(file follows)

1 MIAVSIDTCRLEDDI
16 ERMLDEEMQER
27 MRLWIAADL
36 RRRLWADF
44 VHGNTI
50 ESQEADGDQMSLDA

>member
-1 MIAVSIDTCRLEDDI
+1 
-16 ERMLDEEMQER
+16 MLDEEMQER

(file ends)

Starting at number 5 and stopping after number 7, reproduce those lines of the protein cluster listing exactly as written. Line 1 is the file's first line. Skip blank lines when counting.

44 VHGNTI
50 ESQEADGDQMSLDA

>member